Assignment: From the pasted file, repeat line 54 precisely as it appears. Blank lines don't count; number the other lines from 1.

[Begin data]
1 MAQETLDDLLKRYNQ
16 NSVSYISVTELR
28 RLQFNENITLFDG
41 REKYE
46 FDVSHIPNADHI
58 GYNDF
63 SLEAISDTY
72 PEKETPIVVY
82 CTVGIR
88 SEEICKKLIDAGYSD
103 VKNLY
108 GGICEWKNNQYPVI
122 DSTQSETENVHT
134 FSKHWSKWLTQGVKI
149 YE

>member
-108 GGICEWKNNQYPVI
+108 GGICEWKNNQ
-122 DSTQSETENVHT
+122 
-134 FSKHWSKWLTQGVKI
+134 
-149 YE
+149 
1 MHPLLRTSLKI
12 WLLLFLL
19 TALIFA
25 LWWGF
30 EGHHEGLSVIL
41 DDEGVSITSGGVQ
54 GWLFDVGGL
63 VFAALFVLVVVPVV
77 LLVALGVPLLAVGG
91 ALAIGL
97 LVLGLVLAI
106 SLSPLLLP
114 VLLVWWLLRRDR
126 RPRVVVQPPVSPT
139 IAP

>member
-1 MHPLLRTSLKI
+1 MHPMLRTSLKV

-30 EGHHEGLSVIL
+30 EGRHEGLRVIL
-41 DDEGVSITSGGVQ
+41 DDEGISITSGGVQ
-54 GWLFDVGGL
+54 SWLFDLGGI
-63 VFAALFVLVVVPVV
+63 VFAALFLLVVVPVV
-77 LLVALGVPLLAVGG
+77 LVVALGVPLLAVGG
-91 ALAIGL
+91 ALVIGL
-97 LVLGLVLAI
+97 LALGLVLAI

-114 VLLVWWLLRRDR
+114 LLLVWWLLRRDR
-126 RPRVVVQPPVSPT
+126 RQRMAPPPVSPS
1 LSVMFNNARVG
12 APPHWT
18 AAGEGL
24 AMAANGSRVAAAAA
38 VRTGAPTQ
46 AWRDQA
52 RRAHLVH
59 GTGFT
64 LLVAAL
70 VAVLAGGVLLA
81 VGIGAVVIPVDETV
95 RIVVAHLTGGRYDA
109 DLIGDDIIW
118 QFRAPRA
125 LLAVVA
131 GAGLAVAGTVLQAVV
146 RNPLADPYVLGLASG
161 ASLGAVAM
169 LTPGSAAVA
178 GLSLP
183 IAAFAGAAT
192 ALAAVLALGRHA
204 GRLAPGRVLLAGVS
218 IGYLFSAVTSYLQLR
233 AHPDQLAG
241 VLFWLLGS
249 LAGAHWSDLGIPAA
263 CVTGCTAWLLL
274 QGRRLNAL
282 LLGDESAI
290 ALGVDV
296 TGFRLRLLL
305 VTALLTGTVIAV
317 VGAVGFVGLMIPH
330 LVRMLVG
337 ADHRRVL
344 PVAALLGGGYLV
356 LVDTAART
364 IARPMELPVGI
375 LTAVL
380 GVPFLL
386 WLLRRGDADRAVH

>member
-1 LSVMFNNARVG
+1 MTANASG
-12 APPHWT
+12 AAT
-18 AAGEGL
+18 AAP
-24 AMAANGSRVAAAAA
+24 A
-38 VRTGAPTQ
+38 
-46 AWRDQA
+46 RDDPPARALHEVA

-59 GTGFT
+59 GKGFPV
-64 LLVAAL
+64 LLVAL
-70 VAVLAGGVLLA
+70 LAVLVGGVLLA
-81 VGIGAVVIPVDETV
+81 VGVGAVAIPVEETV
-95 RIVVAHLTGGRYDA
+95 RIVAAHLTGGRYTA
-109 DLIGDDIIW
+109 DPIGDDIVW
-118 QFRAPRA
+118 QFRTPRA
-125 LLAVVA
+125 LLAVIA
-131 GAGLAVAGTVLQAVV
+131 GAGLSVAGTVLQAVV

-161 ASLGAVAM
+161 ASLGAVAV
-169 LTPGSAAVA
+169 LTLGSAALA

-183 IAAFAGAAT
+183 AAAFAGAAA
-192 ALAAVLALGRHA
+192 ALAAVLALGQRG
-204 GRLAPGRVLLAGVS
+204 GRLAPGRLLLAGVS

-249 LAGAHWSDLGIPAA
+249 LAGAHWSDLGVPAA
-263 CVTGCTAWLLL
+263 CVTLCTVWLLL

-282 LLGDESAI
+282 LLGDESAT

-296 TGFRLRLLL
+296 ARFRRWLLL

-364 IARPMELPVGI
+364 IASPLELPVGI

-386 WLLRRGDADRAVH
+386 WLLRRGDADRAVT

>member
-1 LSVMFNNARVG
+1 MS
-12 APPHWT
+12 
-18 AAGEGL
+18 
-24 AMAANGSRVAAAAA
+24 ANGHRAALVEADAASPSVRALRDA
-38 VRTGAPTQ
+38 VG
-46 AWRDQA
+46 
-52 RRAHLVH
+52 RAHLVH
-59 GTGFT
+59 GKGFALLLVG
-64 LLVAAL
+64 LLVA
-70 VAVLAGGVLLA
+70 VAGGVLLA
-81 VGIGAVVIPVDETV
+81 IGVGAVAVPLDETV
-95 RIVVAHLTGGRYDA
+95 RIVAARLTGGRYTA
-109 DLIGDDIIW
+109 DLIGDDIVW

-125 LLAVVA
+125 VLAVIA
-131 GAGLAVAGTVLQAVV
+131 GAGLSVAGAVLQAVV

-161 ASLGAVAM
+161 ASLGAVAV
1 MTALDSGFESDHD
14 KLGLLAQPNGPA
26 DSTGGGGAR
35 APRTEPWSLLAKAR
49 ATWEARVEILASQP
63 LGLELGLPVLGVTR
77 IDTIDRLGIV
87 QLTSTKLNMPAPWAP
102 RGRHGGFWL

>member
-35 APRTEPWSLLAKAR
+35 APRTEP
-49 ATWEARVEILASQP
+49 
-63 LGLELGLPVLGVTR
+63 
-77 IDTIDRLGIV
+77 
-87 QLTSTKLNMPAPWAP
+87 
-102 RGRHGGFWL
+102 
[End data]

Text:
+91 ALVIGL